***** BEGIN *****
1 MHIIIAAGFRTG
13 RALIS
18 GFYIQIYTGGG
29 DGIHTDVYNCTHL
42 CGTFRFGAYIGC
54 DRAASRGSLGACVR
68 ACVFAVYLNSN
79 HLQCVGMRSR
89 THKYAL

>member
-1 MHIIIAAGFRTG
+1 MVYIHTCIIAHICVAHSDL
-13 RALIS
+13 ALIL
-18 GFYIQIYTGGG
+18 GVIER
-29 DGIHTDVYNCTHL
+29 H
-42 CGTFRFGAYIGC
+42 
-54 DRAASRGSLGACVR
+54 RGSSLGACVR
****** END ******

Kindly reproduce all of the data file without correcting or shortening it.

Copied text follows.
1 MHIIIAAGFRTG
13 RALIS
18 GFYIQIYTGGG
29 DGIHTDVYNCTHL
42 CGTFRFGAYIGC
54 DRAASRGSLGACVR
68 ACVFAVYLNSN
79 HLQCVGMRSR
89 THKYAL

>member
-1 MHIIIAAGFRTG
+1 MVYIHTCIIAHICVAHSDL
-13 RALIS
+13 ALIL
-18 GFYIQIYTGGG
+18 GVIER
-29 DGIHTDVYNCTHL
+29 H
-42 CGTFRFGAYIGC
+42 
-54 DRAASRGSLGACVR
+54 RGSSLGACVR